Georganne Robinson, Plaintiff-appellant, v. State Farm Fire & Casualty Company, Defendant-appellee, 13 F.3d 160 (5th Cir. 1994)Annotate this Case
Edward P. Watt, Austin, TX, for plaintiff-appellant.
Katherine D. Hunt, Fulbright & Jaworski, Houston, TX, for defendant-appellee.
Appeal from the United States District Court for the Southern District of Texas.
Before VAN GRAAFEILAND,* SMITH and WIENER, Circuit Judges.
VAN GRAAFEILAND, Circuit Judge:
Georganne Robinson, who secured a judgment against State Farm Fire & Casualty Company ("State Farm") for a fire loss covered by a State Farm policy, appeals from the district court's direction of a verdict in favor of State Farm on all of Robinson's non-contractual claims and its summary dismissal of her cause of action for alleged negligent claim handling. Robinson also challenges various interlocutory orders, a post-trial motion for a new trial based on the district judge's failure to recuse himself, and the district court's calculation of attorney's fees that were included in the judgment. We affirm in part and remand in part.
Robinson is a homeowner who at the time of the incidents involved herein was insured under a Texas standard homeowner's policy issued by State Farm. Robinson's home was heavily damaged by two separate fires which occurred within a six-month period of time. The losses resulting from the first fire were paid. In calculating her losses from the second fire, Robinson arrived at a total figure of $164,395.54. This included $57,803.86 for structural damage, $73,871.68 for damage to the contents, and $32,720.00 for additional living expenses. State Farm's calculations produced figures of $15,539.02 for the structure and $10,722.00 for the contents. In addition, State Farm claimed a credit of $20,595.69 against the demand for additional living expenses for payments it had made, directly or indirectly, to Robinson. Following a jury trial, final judgment was entered in Robinson's favor in the amount of $34,363.29 plus $25,000.00 in attorney's fees.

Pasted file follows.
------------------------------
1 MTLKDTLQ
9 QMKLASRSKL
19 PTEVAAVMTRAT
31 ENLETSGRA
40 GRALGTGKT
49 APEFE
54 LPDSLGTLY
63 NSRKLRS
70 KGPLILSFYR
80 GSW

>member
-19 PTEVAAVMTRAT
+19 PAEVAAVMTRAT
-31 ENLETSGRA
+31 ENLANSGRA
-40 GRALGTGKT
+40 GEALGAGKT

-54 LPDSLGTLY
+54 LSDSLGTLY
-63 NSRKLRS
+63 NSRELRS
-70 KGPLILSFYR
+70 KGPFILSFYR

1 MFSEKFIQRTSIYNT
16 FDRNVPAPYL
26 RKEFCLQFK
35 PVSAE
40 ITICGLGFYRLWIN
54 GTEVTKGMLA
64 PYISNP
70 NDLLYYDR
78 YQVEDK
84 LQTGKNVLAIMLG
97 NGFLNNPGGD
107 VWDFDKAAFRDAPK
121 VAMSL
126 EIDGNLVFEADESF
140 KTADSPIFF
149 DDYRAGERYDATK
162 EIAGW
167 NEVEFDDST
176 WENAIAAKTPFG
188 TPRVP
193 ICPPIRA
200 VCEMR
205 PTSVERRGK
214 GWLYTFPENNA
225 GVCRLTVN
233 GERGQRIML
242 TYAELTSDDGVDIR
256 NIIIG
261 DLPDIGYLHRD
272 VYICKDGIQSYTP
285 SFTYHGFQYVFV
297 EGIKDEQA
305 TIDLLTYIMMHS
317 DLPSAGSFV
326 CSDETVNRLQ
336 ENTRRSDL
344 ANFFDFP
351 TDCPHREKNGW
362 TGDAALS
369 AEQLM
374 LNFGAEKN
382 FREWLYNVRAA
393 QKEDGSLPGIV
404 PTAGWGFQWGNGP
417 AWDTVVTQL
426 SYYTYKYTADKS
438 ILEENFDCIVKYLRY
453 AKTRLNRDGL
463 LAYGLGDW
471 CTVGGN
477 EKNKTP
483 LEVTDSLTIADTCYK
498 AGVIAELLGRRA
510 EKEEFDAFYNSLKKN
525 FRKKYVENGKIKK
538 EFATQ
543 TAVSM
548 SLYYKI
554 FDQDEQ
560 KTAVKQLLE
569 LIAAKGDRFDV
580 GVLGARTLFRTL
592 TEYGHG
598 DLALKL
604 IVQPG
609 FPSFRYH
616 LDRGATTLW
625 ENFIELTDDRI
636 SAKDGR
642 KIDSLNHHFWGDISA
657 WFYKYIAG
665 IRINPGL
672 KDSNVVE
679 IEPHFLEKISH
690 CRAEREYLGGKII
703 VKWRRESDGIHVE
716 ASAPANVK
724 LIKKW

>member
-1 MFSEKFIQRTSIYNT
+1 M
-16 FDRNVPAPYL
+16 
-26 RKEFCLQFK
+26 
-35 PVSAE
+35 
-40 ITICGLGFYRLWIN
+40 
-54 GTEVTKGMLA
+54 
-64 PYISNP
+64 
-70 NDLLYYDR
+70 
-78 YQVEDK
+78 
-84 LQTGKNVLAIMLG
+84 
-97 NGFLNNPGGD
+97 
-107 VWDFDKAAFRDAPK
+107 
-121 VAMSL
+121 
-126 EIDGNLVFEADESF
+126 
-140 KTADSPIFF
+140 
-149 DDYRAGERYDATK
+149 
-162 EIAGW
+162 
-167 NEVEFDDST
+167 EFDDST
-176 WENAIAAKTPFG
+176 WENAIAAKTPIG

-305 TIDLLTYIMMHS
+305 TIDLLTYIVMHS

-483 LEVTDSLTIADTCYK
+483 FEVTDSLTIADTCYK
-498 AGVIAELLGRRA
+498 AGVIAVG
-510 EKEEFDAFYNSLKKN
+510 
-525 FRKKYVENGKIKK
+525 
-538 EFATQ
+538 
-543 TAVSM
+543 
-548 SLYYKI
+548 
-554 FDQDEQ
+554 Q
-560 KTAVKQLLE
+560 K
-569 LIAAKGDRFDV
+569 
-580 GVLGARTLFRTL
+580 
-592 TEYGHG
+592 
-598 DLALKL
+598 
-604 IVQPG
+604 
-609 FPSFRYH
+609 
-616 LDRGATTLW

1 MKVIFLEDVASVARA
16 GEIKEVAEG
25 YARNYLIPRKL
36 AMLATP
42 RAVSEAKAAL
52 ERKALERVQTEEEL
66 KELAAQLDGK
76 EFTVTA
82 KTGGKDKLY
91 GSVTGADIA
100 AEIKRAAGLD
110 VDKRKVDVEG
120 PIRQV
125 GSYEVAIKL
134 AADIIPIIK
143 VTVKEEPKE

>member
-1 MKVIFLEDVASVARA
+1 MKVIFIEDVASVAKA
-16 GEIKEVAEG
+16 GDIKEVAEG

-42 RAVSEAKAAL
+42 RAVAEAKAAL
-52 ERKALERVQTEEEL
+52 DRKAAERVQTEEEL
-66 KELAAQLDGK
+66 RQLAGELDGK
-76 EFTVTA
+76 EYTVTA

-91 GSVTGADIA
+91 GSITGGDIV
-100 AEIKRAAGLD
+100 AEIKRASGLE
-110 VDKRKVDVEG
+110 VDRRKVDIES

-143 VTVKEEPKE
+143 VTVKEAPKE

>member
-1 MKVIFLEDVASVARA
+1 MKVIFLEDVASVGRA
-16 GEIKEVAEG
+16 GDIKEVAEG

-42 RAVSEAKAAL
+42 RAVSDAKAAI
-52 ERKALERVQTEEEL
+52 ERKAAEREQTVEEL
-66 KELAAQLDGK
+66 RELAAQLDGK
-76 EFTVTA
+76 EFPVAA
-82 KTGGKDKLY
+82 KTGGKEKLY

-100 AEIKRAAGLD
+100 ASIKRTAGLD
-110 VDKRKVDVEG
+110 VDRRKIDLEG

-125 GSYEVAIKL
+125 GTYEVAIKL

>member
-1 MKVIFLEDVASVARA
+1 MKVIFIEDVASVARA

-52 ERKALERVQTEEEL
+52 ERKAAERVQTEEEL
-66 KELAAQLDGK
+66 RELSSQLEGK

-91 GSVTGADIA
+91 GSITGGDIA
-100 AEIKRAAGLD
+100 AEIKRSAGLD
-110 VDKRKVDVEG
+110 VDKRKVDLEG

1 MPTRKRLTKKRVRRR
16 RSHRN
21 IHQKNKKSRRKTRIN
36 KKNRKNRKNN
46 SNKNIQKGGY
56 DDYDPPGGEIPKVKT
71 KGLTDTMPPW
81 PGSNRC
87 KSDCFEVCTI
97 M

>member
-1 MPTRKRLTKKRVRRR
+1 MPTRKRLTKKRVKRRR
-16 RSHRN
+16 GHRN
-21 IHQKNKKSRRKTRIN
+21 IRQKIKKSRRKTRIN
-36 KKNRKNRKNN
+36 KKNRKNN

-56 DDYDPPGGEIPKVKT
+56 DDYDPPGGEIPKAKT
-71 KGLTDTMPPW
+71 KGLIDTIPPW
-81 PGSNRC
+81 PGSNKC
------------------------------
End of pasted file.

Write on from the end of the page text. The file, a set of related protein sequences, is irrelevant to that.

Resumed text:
Looking at the foregoing summary of the parties' contentions, one is led to wonder why the district court's docket sheet contains more than one hundred entries and why the case took six days to try. At the attorney's fee hearing, the district judge commented that the case was "over-worked," "over-prepared," and "over-done." After reading the record and Robinson's heavily-footnoted 40-page appellant brief and 21-page reply brief in which nine alleged errors of the trial court are discussed, we are inclined to agree. This overkill is the result of the efforts of Robinson's attorney to prove a breach of State Farm's common law duty of good faith and fair dealing, as created in Arnold v. National County Mut. Fire Ins. Co., 725 S.W.2d 165, 167 (Tex.1987), and a violation of the interrelated provisions of sections 17.46 and 17.50 of the Texas Deceptive Trade Practices Act and Article 21 of the Texas Insurance Code.
In Arnold, supra, the Texas Supreme Court held that insurers must deal fairly and in good faith with their insured in the processing and payment of claims. 725 S.W.2d at 167. In Aranda v. Insurance Co. of North Am., 748 S.W.2d 210 (Tex.1988), the Texas Supreme Court enlarged on the elements of this claim, stating that in order to prevail on a claim for the breach of the duty of good faith and fair dealing an insured must show:
(1) the absence of a reasonable basis for denying or delaying payment of the benefits of the policy and (2) that the [insurer] knew or should have known that there was not a reasonable basis for denying the claim or delaying payment of the claim.
Id. at 213. In defining the specific elements of this common law claim, the Aranda court also stated that, under its test, insurers "maintain the right to deny invalid or questionable claims and will not be subject to liability for an erroneous denial of a claim." Id. In other words, the existence of a "bona fide controversy is a sufficient reason for failure of an insurer to make a prompt payment of a loss claim." St. Paul Lloyd's Ins. Co. v. Fong Chun Huang, 808 S.W.2d 524, 526 (Tex.App.--Houston [1st Dist.] 1991, writ denied). See also St. Paul Guardian Ins. Co. v. Luker, 801 S.W.2d 614, 618 (Tex.App.--Texarkana 1990, no writ); Dixon v. State Farm Fire & Casualty Co., 799 F. Supp. 691, 694 (S.D. Tex. 1992).